Kinship, a 6-week online course exploring community, relationality and belonging in a world of islands.
31st January 2023 to 7th March 2023
We inhabit a world of islands…
Our pale blue dot; a constellation of archipelagos buoyed amidst an even greater cosmos of celestial atolls. Like the billowing ocean tides, our terraqueous isle undulates toward the sun, moon and stars, impelling the transformation of matter at each turn, our planetary tidewrack visible in the fallen leaves and glacial floes.
Despite our separations, cosmic and interpersonal, we are all intimately connected. The poet John Donne famously said ‘no man is an island’, and while the biotic world relies on the creative expression of our individuality, our own ‘islandness’, in order to manifest itself, beneath the surface we discover, like islands, that we are inextricably joined.
We are joined at the oceanic root, at the depths of the seabed, and by the salt-stippled space between us. The seas of relation that meditate our entanglements are, in the same breath, domains of impasse traversed only through building arks and yielding to the winds that carry our words and wares in sensuous exchange, or by diving courageously into the unbroken fathoms between and among us.
As our relational interdependencies are thrown into ever-greater relief as a result of the global ‘metacrisis’, the metaphor ‘world as archipelago’ offers us an intriguing way to look at our interconnected amphibious existence. Expanding on (and challenging) the notion of the ‘global village’, an archipelagic outlook acknowledges both our connections and separations as foundational to our relationships, all the while inviting our oft-forgotten ocean kin into our awareness.
By thinking with the ‘world as archipelago’ metaphor, and with islands and their inhabitants and visitors (not about them), we can explore what kinship means in the context of a divided world, divided, that is, at the socio-political level, not at the physical level…
Advaya began our inquiry into the topic of kinship in 2022. Our first iteration of the course asked: what does it mean to belong? What does it mean to be in relationship with the ever-unfurling world we find ourselves a part of? What, exactly, is community? And who do we really mean when we say “we”?
Following our expansive inquiry into the topic of kinship in 2022, the 2023 iteration will focus on the metaphor ‘world as archipelago’, drawing timely insight from our planet’s islands and oceans, both of which offer a bounty of wisdom on questions of relationship within the context of the Anthropocene.
This year, KINSHIP will invite us to rally together as crew as we explore our earthly relations and the liquescent spaces that connect us. Each week, we will navigate towards a unique island of inquiry, mapping counter-cartographies of relationship along the way. Through tentacular engagement with self, other, and the more-than-human, we’ll challenge colonial and essentialist notions of relationship so that we might orient ourselves towards healthier ways of being together, ways that honor our profound entanglements with our elemental home.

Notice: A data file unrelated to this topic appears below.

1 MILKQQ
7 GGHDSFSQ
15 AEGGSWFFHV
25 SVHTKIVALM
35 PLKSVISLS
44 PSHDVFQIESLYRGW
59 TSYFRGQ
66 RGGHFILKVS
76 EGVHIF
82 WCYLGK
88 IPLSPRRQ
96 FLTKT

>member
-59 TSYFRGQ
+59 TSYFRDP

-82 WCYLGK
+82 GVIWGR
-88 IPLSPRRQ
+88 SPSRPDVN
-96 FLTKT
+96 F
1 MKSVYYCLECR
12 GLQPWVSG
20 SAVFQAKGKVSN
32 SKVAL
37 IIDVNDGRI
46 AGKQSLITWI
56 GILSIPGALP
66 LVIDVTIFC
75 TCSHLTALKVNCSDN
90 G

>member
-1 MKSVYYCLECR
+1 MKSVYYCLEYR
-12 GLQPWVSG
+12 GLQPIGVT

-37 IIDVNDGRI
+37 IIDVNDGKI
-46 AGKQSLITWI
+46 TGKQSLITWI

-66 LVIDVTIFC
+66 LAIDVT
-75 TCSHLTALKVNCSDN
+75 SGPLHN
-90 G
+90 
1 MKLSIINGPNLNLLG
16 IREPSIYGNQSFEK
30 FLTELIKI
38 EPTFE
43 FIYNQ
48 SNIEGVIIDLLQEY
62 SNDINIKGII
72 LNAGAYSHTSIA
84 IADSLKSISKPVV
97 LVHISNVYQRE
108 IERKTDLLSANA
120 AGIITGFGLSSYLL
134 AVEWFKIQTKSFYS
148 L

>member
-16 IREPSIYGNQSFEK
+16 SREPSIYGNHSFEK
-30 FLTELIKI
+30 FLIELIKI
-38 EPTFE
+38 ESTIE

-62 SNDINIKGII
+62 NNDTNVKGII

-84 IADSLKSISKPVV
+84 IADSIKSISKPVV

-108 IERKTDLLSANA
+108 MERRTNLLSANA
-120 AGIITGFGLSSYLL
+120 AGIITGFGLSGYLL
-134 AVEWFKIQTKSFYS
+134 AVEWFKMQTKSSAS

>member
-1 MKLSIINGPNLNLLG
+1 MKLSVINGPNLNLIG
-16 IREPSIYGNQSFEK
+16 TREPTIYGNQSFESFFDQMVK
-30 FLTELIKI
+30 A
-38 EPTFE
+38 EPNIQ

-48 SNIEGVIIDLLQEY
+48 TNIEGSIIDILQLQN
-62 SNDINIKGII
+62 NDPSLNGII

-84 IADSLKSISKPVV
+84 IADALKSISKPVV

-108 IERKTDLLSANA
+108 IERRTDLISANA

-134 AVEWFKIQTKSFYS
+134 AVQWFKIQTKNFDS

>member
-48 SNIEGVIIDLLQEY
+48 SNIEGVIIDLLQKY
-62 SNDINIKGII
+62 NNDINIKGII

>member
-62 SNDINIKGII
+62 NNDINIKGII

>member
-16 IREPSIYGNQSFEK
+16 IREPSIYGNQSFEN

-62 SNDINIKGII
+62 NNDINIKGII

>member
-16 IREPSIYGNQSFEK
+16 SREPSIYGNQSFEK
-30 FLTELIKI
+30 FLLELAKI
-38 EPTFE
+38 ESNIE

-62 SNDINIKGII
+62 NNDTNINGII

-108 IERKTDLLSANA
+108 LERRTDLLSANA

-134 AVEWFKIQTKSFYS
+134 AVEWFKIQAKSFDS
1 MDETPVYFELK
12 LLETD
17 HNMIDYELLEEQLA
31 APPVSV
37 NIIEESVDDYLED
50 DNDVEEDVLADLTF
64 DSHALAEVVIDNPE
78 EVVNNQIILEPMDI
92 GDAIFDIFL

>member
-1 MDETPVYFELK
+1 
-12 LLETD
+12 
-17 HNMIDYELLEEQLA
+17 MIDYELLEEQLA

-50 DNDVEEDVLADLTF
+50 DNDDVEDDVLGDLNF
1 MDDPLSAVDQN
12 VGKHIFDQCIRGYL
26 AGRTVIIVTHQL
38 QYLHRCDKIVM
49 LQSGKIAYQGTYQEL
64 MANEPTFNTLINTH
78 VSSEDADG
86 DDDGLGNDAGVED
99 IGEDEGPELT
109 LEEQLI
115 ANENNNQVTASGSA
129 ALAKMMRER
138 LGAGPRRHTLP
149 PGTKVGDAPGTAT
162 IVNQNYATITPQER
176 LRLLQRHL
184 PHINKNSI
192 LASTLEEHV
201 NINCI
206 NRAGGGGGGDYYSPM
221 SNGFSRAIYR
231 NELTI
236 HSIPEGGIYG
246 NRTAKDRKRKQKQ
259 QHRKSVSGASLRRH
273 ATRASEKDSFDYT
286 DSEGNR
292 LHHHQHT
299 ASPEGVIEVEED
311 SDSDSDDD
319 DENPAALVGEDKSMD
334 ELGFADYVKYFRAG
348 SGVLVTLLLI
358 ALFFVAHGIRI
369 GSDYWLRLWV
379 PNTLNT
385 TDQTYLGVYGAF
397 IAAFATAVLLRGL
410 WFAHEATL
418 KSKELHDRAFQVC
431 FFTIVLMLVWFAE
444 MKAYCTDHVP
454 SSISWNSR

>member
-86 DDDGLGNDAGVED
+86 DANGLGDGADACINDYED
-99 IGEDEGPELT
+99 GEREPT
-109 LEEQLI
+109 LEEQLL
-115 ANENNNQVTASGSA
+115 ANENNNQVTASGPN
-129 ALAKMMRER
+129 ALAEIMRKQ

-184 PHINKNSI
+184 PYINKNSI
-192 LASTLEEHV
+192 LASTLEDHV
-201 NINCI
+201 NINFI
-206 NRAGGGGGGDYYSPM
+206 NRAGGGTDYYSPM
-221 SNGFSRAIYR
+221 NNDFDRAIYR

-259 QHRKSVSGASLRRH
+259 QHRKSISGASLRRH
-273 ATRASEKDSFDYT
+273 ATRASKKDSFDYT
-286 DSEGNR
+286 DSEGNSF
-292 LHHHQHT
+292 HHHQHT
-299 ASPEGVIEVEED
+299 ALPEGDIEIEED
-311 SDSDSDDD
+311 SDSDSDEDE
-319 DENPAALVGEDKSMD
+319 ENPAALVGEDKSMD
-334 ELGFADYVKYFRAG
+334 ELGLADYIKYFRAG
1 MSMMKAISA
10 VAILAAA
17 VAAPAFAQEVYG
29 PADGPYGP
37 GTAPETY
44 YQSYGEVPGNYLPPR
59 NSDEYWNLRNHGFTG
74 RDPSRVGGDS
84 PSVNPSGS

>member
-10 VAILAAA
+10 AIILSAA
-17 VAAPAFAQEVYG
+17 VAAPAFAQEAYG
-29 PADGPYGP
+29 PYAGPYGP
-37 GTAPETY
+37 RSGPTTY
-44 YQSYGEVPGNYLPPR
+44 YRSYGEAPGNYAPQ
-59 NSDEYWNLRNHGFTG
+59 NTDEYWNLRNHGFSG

We’ll reflect on the thresholds, boundaries and borders that mediate our belonging, seeking to unflatten the map through ‘tidalectic’ perspectives that offer welcome anchorage in a world adrift.
Iain McGilchrist Islands of the Mind, 14th February 2023, 6pm GMT
In this talk I will very briefly relate my long engagement with the question of hemisphere differences in the brain; and show how this draws attention to the necessity of a balance between sameness and difference in our perception of all that is. The left hemisphere tends to lump similar phenomena into categories, while the right hemisphere preserves the unique nature of the actually occurring instance.
Interestingly one of the most fertile turns of civilisation in the West was that which occurred around the year 650 BC in Greece and led to a sudden eruption of human flourishing in the arts and the sciences equally: it was based on a civilisation that was coming into being in distinct but nonetheless connected centres, on islands around the sea of the Mediterranean, enacting a fertile cross-miscegenation that depended on simultaneous distinction and connexion, difference and yet sameness.
Other societies, such as the Egyptian and Babylonian, had been monolithic in their structure, and their wisdoms were prescribed. Greece was in relation to this a breath of fresh air: a new encounter with experience, as little as possible limited by inherited wisdoms, yet liberated by them into a new synthesis. The idea of the archipelago – units that are independent, yet interconnected – runs, and must run, deep in the Western psyche. I interpret this in terms of what we understand of the two hemispheres of the human brain.